Tuesday, November 6, 2012

2012 Election Lingo Top 10 List

Today Americans will elect a new president, and for those of you who are closely following the news, here is a list of new vocabulary words you may not already know to help you understand American election parlance and politics.


  1. swing state(n.): states in which there are many undecided voters, making it difficult for experts to predict whether a state will vote for the Democratic or Republican candidate.  For the 2012 election (according to the Washington Post), Ohio, Florida, Colorado, Virginia, New Hampshire and Iowa are swing states.
  2. absentee ballot(n.): a mail-in ballot used by Americans living or working abroad including U.S. military personnel.
  3. incumbent (n.):  the candidate running who is currently holding office.  In this election, Obama is the incumbent.
  4. dark horse(n.): a term used in gambling to describe a competitor or candidate that suprisingly upsets the expected outcome.  We also use the term´underdog', which expresses the idea of a disadvantaged player. 
  5. GOP(n.):  this acronym stands for Grand Old Party, or the Republican Party.  Curiously enough, it was founded by anti-slavery activists in the mid-1800.   
  6. partisan(adj.):  this term simply means committed, belonging to or favoring one party or another.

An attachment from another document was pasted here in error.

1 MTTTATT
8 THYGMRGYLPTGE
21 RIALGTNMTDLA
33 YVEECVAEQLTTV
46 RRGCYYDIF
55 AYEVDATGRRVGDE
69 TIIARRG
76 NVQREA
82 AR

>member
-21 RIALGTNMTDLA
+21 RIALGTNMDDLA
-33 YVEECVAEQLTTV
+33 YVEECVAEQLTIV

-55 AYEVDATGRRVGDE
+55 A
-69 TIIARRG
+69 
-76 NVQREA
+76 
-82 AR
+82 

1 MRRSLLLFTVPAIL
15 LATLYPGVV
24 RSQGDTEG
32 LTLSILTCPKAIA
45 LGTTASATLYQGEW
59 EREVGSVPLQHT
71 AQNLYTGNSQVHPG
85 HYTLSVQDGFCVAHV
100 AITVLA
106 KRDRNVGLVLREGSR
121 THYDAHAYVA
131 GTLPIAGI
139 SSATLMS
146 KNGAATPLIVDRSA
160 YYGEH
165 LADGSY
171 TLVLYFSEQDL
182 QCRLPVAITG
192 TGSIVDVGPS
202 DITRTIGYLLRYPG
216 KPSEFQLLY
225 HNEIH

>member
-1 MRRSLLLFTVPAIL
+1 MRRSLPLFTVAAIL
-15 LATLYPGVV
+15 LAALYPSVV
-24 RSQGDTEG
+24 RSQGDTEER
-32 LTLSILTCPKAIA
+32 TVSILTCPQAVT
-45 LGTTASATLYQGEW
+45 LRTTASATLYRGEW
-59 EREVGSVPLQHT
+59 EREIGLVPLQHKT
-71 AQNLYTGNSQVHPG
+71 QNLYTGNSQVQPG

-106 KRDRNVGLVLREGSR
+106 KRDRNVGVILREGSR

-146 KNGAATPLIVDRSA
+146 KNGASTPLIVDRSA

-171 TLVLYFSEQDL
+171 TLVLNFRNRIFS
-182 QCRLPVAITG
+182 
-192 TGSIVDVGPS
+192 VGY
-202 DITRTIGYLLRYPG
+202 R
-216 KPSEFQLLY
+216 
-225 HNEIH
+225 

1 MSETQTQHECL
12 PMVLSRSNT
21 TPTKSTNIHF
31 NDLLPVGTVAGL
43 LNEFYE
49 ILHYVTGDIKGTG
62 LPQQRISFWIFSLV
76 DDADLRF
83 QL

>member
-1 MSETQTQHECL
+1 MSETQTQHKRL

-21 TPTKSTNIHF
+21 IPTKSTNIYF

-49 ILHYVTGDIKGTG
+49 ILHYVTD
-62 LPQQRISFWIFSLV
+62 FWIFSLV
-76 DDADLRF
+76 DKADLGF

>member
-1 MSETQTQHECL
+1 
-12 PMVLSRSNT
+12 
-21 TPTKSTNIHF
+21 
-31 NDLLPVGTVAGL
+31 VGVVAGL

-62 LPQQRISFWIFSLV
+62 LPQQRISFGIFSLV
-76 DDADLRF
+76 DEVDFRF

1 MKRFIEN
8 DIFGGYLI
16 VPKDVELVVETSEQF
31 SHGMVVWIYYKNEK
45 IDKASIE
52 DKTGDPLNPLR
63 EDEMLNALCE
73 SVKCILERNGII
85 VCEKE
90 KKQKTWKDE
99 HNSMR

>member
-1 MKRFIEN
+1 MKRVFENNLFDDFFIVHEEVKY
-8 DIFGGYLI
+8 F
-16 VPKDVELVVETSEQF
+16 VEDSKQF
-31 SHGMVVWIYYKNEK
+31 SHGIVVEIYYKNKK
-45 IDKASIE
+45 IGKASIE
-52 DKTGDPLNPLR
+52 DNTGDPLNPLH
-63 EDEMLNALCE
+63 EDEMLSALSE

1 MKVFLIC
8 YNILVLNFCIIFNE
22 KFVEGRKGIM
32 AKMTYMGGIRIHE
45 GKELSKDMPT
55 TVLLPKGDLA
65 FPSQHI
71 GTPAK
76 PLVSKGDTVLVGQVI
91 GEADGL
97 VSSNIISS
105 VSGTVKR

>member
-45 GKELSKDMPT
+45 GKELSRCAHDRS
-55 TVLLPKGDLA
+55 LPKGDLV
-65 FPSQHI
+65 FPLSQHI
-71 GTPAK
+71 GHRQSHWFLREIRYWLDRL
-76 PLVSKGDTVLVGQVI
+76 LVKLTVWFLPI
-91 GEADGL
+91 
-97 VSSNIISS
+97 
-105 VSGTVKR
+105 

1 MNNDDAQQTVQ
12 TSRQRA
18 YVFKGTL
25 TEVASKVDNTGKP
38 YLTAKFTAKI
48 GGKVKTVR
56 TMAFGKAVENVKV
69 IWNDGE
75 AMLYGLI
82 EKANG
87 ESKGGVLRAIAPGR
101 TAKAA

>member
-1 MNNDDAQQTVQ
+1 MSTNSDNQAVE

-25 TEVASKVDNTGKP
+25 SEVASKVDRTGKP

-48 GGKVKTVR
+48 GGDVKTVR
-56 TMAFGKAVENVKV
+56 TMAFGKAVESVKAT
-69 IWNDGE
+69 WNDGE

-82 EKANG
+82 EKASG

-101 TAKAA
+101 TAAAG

7. landslide(n.):  overwhelming victory, winning by a landslide means winning by a wide margin.
  8. platform(n.):  this is used to describe the policies, objectives and beliefs that define the campaign of a candidate.  For example, Obama's platform includes universal healthcare, Romney's, lower taxes. 
  9. straight vs. split ticket(n., adv.):  A straight ticket is voting strictly based on party affiliation--voting for either all Democrat, Republican or Independent runners--while a split ticket is a ballot with candidates from more than one party.  For example, voting for Romney and a Democratic senator would be a split ticket.
  10. exit poll:  An exit poll is conducted right after voters have submitted their ballots.   

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